KNOXVILLE, Tenn. (WATE) — Wednesday is the first day of fall and it’s the autumnal equinox. The equinox officially takes place at 3:21 eastern daylight time, but what is an equinox?
It has to do with its alignment of the earth and its position toward the sun. The earth’s axis isn’t straight up and down, it’s tilted by 23.5 degrees. It’s this tilt that gives us our seasons. The tilt of the earth’s axis is toward the sun in the summer and away from the sun in the wintertime. That means that there’s more direct sunlight and longer days in the summertime, and less direct sunlight in the winter.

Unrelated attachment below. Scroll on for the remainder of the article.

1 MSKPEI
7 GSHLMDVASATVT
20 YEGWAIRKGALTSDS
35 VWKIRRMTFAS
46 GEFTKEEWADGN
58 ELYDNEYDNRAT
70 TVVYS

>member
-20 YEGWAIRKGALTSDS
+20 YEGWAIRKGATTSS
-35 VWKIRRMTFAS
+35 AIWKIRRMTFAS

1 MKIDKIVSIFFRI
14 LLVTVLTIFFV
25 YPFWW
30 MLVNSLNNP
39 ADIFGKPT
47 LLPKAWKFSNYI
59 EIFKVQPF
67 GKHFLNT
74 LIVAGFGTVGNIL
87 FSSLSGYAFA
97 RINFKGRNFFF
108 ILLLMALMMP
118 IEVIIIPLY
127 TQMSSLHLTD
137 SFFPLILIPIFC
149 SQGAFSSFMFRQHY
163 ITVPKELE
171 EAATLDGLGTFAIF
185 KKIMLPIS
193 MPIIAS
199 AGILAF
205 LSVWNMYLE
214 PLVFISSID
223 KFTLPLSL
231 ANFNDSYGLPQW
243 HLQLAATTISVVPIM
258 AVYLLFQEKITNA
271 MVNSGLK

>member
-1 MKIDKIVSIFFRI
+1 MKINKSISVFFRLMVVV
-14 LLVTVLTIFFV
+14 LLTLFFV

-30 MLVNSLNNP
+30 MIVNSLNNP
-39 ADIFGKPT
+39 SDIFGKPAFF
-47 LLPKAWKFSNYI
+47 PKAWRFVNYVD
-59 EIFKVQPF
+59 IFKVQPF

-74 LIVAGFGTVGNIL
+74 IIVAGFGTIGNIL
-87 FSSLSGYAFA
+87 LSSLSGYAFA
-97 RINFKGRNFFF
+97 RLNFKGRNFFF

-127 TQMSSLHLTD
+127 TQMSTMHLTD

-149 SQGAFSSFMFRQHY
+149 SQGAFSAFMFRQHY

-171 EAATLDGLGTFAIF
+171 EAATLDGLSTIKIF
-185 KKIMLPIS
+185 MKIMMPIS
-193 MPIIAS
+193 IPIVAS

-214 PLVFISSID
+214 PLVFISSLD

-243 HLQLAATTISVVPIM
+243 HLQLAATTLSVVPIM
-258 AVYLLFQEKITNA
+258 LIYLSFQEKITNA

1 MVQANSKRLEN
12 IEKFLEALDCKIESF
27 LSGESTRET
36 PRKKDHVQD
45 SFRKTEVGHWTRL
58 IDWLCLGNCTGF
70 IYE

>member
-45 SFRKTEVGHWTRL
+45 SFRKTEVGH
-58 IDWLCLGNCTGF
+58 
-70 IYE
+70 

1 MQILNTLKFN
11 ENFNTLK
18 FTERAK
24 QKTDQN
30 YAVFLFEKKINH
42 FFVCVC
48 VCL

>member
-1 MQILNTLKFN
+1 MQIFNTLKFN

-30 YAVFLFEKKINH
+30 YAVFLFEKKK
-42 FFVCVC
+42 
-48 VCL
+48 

At the equinox, whether it’s the vernal equinox in spring or the autumnal equinox in the fall, the rays of the sun hit directly on the earth equally because the tilt is neither toward nor away from the sun. It’s parallel. This means that there is an equal amount of daylight and darkness at all latitudes.
As we continue to travel through fall and into the winter, the tilt of the earth goes away from the sun and our days get shorter, nights get longer, and our winters grow colder.